Mulder is gifted with a subtle sense of humour. As intellectual glutton and walking database, he tries to press a theory upon us by disguising it as an essay. He very systematically and structurally takes the mickey out of traditional aesthetics. When Mulder, in his own inimitable manner of association and metaphorization, explains the facts of mankind to his readers, he leaves little of the traditional perception of art intact. Because what is the use of art as an individual experience once you realize that biological conditions enable us to have aesthetic experiences? What is the value of these feelings we cherish so much? What are they, other than conditions forced upon us by delusion and the wrong programming? Not until, guided by Mulder, we begin to understand what creation intended for man, or rather, what our genes have in store for us, does it become clear how conditioned and limiting our aesthetic experiences in fact are.
If there is a connection between art and the media (Mulder's greatest fascination), then it must be their permanent fascination with the representation of the body. Not only in the form of a biological transparency, but also as equally important, as an image functioning on photo, video, film, or on the computer in Cyberspace. As is customary in postmodern aesthetics, Mulder juggles with words and notions to give the body a new appearance. Unlike many other inspired essayists, he never really makes a mistake. This is due to his unassailable style. He is a Tommy Cooper in a science fiction show, who never makes a blunder. He thrives on fashionable German theories and French media theories, not only of such 'engineers' as Paul Virilio, with their hardware, but also of 'soft' philosophers, such as Baudrillard, and yet he always remains in control. With great agility, he connects Hollywood with the literary sphere, and subsequently sensitively remarks on the freaks in Diana Arbus' photos. Or on that poor little boy who was driven to suicide in Roberto Rosselini's film Germania, Anno Zero, from 1947. And what a suicide it was: according to Mulder, his death brought about a definitive end to the classic cinema; the era of the great stories, grand gestures.
It is clear that Mulder does not fight shy of exaggeration. In this respect he reminds us of theoreticians such as Frank Reijnders. But while Reijnders still makes use of familiar notions, connotations and ideas from art history, Mulder investigates and analyses with a cool head and an analytic mind, but without a great deal of cultural-historical consciousness. He builds up a new concept of man, has a vision of mankind which hardly leaves room for past notions, and certainly not for the notion of 'man' in the humanistic sense. From the perspective of contemporary and future media, man and his environment are on their way to becoming a programmable neural network.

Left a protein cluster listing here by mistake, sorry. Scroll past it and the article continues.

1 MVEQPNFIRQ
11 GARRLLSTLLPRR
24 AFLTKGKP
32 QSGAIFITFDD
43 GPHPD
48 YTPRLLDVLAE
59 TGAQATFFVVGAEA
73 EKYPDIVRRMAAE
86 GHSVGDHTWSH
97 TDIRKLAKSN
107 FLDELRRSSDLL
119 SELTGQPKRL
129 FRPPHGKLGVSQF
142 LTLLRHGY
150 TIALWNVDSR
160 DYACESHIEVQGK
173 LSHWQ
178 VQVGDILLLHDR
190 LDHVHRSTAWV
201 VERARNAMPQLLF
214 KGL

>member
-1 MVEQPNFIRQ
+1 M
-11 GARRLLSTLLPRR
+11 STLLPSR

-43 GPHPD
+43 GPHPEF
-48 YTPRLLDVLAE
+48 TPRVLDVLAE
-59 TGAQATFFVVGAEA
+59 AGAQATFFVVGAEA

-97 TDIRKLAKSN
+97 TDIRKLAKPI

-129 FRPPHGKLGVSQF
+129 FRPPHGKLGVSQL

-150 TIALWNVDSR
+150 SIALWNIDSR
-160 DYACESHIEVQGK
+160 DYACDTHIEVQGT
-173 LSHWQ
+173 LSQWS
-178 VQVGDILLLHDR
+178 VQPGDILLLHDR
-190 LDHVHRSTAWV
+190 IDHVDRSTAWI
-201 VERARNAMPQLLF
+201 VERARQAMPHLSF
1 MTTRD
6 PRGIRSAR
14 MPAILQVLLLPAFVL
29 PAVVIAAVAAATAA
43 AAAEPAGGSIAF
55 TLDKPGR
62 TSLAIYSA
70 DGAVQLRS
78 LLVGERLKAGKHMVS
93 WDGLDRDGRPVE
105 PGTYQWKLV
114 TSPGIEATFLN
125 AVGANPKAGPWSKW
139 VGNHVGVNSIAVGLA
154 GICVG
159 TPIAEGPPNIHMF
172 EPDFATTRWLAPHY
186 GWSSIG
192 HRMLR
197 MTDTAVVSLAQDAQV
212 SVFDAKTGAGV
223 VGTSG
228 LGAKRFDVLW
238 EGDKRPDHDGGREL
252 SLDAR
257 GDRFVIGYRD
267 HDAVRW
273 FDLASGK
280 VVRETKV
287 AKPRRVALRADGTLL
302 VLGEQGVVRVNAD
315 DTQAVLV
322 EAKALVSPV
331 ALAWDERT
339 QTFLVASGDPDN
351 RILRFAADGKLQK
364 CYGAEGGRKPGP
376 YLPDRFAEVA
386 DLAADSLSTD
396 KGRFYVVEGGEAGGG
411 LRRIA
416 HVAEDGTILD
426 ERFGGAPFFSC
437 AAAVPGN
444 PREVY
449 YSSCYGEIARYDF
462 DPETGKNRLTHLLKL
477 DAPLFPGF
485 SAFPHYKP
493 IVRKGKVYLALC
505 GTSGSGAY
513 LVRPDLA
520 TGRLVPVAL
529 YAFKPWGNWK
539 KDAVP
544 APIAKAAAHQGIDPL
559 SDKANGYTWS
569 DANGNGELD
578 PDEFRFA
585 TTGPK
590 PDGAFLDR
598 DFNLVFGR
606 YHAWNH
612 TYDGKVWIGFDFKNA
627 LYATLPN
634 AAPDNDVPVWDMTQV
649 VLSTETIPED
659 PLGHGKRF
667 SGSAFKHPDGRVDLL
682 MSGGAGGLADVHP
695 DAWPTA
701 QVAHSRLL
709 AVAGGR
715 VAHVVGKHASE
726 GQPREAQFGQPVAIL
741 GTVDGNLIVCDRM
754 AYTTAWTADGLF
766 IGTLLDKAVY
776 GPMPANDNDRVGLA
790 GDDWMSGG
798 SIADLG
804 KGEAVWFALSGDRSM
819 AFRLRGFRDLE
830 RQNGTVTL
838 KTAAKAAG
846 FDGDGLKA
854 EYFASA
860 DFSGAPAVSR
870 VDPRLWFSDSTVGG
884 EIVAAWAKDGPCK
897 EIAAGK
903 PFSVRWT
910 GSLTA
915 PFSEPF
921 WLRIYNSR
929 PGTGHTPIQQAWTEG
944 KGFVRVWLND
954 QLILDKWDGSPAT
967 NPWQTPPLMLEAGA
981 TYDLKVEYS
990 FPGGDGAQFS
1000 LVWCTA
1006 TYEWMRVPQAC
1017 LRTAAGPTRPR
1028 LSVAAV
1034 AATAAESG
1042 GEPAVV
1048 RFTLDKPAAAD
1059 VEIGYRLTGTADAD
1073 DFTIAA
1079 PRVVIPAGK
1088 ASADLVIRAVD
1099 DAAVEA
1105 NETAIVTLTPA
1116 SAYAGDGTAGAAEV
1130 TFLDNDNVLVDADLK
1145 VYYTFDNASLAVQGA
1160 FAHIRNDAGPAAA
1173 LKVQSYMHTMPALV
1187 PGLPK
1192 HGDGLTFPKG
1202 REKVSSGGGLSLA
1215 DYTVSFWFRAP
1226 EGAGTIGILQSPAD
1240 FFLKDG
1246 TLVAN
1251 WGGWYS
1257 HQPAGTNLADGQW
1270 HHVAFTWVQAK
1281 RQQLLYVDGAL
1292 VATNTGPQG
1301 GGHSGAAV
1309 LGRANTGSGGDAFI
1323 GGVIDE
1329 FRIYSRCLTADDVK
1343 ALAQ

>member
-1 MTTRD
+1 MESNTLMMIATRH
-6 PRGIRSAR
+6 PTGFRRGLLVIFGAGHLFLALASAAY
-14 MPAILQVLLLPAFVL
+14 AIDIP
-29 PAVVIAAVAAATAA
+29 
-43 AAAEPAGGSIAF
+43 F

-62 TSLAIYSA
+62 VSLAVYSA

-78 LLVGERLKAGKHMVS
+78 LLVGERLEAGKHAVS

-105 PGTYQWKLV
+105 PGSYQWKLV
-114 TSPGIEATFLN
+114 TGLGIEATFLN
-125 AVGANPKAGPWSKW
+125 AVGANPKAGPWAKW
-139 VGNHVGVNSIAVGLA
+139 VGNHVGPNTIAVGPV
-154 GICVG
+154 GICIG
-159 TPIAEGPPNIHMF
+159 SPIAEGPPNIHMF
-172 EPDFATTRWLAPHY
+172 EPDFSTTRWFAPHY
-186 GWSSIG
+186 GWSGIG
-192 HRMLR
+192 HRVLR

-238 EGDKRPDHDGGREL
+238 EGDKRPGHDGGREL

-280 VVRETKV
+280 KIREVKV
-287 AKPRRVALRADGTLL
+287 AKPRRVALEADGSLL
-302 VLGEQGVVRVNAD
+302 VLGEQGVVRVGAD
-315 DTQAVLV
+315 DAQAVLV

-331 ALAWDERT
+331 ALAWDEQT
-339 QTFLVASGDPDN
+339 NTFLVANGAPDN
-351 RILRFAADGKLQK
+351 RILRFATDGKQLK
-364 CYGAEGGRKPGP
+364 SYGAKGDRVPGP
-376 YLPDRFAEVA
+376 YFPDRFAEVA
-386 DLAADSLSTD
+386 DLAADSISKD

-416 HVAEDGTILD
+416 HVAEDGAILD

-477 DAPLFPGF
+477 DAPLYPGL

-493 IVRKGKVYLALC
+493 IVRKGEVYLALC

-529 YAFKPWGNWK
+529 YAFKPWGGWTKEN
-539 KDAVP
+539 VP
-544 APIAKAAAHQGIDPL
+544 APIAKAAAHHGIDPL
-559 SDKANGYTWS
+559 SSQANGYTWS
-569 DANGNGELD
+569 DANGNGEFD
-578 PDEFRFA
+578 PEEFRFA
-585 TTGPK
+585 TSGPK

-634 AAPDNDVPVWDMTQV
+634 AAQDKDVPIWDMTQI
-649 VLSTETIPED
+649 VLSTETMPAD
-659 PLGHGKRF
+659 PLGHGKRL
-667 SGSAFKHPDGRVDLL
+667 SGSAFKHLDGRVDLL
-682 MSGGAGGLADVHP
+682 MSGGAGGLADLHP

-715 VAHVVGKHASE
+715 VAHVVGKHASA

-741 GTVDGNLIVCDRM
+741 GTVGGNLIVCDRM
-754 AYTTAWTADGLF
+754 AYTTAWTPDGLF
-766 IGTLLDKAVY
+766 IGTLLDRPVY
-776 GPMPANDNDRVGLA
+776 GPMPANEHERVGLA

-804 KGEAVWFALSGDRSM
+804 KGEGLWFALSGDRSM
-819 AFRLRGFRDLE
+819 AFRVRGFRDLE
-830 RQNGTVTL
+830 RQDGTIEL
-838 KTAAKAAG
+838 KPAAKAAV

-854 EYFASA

This is the most beautiful and convincing theory I have come across in the last few years. An art theory indeed, which is even more remarkable because Mulder does not have much of an eye for the autonomous art object, for beautiful forms. With a few exceptions (he can still recognize the picturesque), he resorts to film, books and other modern media to corroborate his discourse. The body in art hardly seems to exist here. Picasso's bizarre series of women goes unnoticed, and the futuristic machine-man is underexposed. It is the freaks in Diana Arbus' photos who attract his attention; he writes brilliantly about the (more than) human traits of Arnold Schwarzenegger, and no film could fascinate him more than Stanley Kubrick's 2001: A Space Odyssey. Moreover, as a true glutton, he calls upon both William Burroughs and Chantal Akerman as his witnesses. And of course, that bizarre intellectual freak, John C. Lilly; that curious scientist who, during his experiments, discovered no less than four positive, one neutral, and four negative, levels of consciousness in the human bio-computer.
There, the word has been stated. Due to the ever accelerating development of the media, the human body will undergo a complete transformation. From a superfluous, energy-absorbing identity, which is only interesting in that it offers some resistance to gravity, into one that can function in the Universe. The body is ready for an enormous metamorphosis. The question is, will it assume the model of a beetle (instead of the bones on the inside, the wing case on the outside), or rather that of an aquatic animal? While, in the traditional theory of media and art, the idea of a body with muscles and bones still prevails, Mulder shows the body a new way. An existence as a bio-computer on a weightless and gravity-less journey through the Universe, without legs or muscles, communicating with brother dolphin and sister whale. If you want to know precisely which roads it will travel, you had better acquire Mulder's book. I will not betray his secret here.
translation OLIVIER / WYLIE